• Thu
  • Oct 2, 2014
  • Updated: 12:37am

Beginning of the Great Revival

PUBLISHED : Thursday, 23 June, 2011, 12:00am
UPDATED : Thursday, 23 June, 2011, 12:00am

Starring: Liu Ye, Chow Yun-fat, Feng Yuanzheng, Jiang Jiayi
Director: Han Sanping, Huang Jianxin
Category: IIA (Putonghua)

Living up to its raison d'?tre as a film celebrating the 90th anniversary of the Chinese Communist Party, Beginning of the Great Revival overflows with re-enactments of the rapturous political rallies, heady student demonstrations and clandestine meetings that led to the birth of what is now the world's biggest Marxist-Leninist political organisation in the world.

The party, ironically, is now presiding over what is effectively the world's biggest capitalistic free-for-all today.

There is a scene which, perhaps inadvertently, spells out this paradox: fleeing from the police busting a party meeting, Dutch communist and Comintern representative Henk Sneevliet jumps out of a window and lands in a back street marked, in the distance, by a building with a large sign bearing the name of the Bank of China.

A valediction of the talk about proletarian revolution one moment and an unabashed product placement for a financial institution the next - this clash of ideologies aptly shows why Revival is such a confusing beast.

Directed by China Film Group chairman Han Sanping and veteran filmmaker Huang Jianxin, Revival boasts of being a sincere 'tribute' to the party but resorts to the casting stunt of cramming more than 100 well-known actors into its two-hour screen time.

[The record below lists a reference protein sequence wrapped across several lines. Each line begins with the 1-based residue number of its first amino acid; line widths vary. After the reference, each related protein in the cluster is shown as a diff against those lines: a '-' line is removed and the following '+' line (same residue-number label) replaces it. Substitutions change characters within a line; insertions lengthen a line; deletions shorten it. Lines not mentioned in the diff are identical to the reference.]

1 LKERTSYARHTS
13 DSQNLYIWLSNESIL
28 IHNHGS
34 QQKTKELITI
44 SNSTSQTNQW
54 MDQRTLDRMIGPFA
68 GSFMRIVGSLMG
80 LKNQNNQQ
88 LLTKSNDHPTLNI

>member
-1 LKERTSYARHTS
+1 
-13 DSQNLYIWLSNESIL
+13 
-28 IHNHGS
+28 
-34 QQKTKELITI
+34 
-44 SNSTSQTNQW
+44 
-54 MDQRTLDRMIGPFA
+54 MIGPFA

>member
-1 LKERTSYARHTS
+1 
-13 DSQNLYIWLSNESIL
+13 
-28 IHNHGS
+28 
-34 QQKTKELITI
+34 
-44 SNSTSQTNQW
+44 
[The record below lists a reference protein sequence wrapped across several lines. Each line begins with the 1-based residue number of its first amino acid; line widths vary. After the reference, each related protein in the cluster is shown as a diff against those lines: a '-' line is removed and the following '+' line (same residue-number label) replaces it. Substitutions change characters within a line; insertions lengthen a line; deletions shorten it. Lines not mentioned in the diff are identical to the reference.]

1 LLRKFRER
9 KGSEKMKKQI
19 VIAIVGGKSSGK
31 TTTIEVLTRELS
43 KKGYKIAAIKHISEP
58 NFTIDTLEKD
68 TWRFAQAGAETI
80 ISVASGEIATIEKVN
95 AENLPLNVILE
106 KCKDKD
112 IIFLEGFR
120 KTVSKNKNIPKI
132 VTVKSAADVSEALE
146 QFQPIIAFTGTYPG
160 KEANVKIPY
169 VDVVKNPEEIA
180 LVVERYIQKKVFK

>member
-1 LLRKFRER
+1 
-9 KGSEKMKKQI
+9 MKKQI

The ambiance also fluctuates, as this account of the years between 1911 (when the revolution rid China of its last monarch) and 1921 (when the Chinese Communist Party was founded) is manifested on screen as an action thriller, a war movie and - perhaps most intriguingly - a syrupy romance, as seen in a scene of a young Mao Zedong (Liu Ye) and his first wife Yang Kaihui (Li Qin, pictured above with Liu) running in slow motion to watch a fireworks display in a snowy backyard.

This representation of Mao as a lovelorn young man is more than just an act to humanise the Chairman: it could also be interpreted as a re-evaluation of Mao's erstwhile god-like standing in history books, as Revival places Mao - quite correctly - as just a minor character in the run-up to the genesis of the party.

Here, the 'Great Revival' is set in motion by others; Mao is certainly upstaged in the film by figures such as the progressive Song Jiaoren (Zhang Hanyu), the battle-hardened hero Zhu De (Liao Fan) and the fiery revolutionary Chen Duxiu (Feng Yuanzheng).

It remains to be seen whether this take on party history mirrors an ideological shift behind the power struggles in Beijing today. Much more worthy of speculation, however, is the film's bravura 10-minute sequence depicting the May 4 movement in 1919, a campaign largely seen as a pre-cursor to the birth of Chinese communism.

In perhaps the film's best-choreographed and most stirring part, students are seen pleading with soldiers not to suppress their demonstrations while a solitary schoolgirl kneels in front of a government building with a piece of cloth marked with the Chinese character yuan, or 'grievance'. These are scenes which mirror eerily what happened in Tiananmen Square in 1989 - and why Revival allows for such an easy reminder of that is perhaps more thought-provoking than anything else in the film.

Beginning of the Great Revival opens today

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